12/28/2011 12:59 pm ET Updated Feb 27, 2012

The Social Bubble

What if social media, as it functions today, was merely the first step towards a new sophistication in human interaction? We must admit it has its fascinating aspects, as we are inherently social beings. Yet, watching the development so far, one thing is for sure, human interactions can be as subtle and sophisticated as an elegant waltz and as unsophisticated, clunky and childish as a game of dodge ball. Of course, the worst most unsophisticated versions of things appear first and become wildly popular. Just as music may have started with the beating of a primitive drum, now we have symphonies. Eventually, they become more refined, more poetic, or in other words, they finally grow up.

We spoke with great friend of The Little Squares, Randy Komisar, a partner at Kleiner Perkins Caufield Byers, Silicon Valley's leading venture capital firm, about the state of social media, and he agrees, we're not quite there yet.

"Social media clearly has a lasting, enduring place in the technosphere, it's not going anywhere, but it's clear to me that it's very primitive in its attempt to capture the value of relationships."

So in our current social situation, what is going on? It's about a couple of things. One as we have mentioned, is this childish attitude we always seem to have to new shiny sparkly things. We are so easily seduced by simple marvels, like watching a young child's face when you blow a bubble and the sunbeams make its fragile universe sparkle with wonder as it floats away. That's the magic moment. And its exactly what is happening with these social communities that are forming around very simple and usually unsophisticated groups who are commenting, liking, following and participating, not only through Facebook, but also in newly forming worlds, new "bubbles" like Instagram, where everyone takes super processed digital images of anything and they are truly fascinated with their computer generated sunset or landscape and millions of other cool people with cool names say "Wow, cool pic!" or "Awesome shot!", just like a three year old watches his bubble float away, simply mesmerized.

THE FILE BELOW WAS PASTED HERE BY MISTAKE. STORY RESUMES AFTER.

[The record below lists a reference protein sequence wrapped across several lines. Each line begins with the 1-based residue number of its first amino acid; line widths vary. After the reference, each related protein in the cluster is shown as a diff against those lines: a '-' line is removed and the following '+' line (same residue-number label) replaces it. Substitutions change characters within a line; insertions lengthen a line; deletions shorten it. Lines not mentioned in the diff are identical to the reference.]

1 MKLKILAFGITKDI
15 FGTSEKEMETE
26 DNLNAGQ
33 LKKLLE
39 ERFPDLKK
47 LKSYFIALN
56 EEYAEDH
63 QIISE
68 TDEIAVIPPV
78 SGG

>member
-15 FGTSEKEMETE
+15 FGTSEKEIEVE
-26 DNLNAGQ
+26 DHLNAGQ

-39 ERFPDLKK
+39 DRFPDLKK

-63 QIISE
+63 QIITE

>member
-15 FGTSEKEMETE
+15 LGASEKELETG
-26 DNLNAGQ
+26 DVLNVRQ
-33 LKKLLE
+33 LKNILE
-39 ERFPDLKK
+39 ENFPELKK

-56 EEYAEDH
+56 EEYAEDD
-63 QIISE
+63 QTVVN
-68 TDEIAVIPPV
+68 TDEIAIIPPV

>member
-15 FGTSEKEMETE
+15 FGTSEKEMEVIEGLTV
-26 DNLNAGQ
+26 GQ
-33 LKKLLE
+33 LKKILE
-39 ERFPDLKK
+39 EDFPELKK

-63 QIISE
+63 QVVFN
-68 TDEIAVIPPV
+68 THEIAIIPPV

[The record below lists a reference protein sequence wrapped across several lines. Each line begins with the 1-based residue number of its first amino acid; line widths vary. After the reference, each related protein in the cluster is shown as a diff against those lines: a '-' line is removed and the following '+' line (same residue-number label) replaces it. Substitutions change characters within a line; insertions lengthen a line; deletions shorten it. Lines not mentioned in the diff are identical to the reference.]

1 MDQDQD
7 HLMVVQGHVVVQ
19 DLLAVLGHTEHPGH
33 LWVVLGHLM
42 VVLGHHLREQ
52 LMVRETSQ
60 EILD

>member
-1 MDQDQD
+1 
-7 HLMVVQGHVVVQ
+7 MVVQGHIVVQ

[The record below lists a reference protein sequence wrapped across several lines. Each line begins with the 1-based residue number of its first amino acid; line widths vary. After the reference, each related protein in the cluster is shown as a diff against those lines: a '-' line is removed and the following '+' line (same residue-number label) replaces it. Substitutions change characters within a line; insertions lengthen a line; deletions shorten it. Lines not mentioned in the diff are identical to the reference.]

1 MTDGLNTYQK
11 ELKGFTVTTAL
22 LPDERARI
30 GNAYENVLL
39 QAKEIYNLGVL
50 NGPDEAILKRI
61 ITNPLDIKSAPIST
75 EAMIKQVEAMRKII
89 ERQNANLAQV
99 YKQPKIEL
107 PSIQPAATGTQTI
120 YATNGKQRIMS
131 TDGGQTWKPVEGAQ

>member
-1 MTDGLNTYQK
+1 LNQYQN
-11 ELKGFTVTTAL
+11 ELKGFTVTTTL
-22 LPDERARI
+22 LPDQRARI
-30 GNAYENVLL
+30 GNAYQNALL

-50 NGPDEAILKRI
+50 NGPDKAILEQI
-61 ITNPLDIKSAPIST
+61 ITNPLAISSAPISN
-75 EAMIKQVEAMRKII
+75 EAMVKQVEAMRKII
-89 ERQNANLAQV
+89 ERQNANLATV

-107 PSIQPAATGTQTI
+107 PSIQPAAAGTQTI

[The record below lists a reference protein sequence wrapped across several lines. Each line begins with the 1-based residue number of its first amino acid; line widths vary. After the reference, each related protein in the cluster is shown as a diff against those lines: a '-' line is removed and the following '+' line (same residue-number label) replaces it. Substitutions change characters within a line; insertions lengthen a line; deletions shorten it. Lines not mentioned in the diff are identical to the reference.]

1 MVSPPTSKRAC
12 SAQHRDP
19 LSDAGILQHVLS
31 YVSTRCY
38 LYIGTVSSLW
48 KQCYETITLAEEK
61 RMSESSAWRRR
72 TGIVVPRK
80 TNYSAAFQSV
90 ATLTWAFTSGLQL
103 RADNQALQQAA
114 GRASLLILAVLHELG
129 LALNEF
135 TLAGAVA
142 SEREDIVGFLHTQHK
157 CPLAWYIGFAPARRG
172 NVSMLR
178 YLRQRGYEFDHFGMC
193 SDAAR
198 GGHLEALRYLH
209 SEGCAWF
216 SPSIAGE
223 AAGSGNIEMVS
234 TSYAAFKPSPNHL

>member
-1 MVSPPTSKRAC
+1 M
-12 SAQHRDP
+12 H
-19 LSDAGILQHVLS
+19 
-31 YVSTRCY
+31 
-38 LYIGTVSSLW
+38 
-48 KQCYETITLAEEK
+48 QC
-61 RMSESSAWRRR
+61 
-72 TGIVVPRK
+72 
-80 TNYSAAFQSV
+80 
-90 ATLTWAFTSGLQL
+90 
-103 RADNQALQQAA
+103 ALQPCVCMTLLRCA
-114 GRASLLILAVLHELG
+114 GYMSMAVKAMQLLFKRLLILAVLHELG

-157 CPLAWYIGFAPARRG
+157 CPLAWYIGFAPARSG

"One of the dangers in media, as we have blown the doors off of distribution, is without that constraint, it's really hard to sort through everything. And there are so many voices. There are no gatekeepers, so we have to figure out how to protect ourselves from the garbage. Garbage makes me crazy. I love the web, but I hate stumbling through the garbage."

"How are we going to truly express ourselves in ways that others truly can consume and enjoy and share? How are we going to relate to others in meaningful ways in a virtual medium? But in a much more natural way than us all having a high school locker in the hall way with pictures pinned inside when you open it up. Its not who we are anymore, not even most of Facebook's customers, but were kind of locked into that paradigm."

Eventually, we will look back at the silliness of its uses and declarations of what it all means and have a laugh. In fact, lets laugh right now. Even the concept that political movements, protests and popular uprisings are somehow the result of Twitter or Facebook should be insulting to every high school history teacher. Martin Luther certainly didn't need Twitter and I would argue along with many a watchdog group that reliance on technology in the wrong place at the wrong time could be the ultimate undoing of a social uprising that really counts. There have been popular uprisings against powers that be long before anyone could read or write, let alone post video to their Facebook "timeline" directly through their smart phone.

Another example of this childlike behavior is the rise of "the fear of missing out." It seems like every technology marketing campaign talks about giving one the ability to never miss the party. And that means every party. All the time.

"The fear of missing out is the new psychosis driving the valley. It's amazing to watch, because almost all of the behaviors we see in the valley are natural behaviors of certain age groups, but they get amplified across other age groups largely because of the money involved. So I always liken it to, you know, the 60-year-old guy trying to fit into tight jeans to fit in. They are trying to do that here in Silicon Valley because that's where the money is.

"Kids are naturally insecure about who they are and what other people think about them and "the fear of missing out" and "who's the best," but for all of us to act like kids everyday does us all a disservice. And that's what you find in the valley is that "fear of missing out" is driving this entire engine for not just the kids, which is quite natural for them, but to adults and people who should know better. And people who should demand more. And want more from all this than reverting back to their insecure adolescence."

So lets demand more. While Silicon Valley keeps funding new games of dodge ball, its up to us to decide to "sit this game out." The systems are out there and technology will allow eventually for the development of scaled experiences that reflect more grown-up wonders.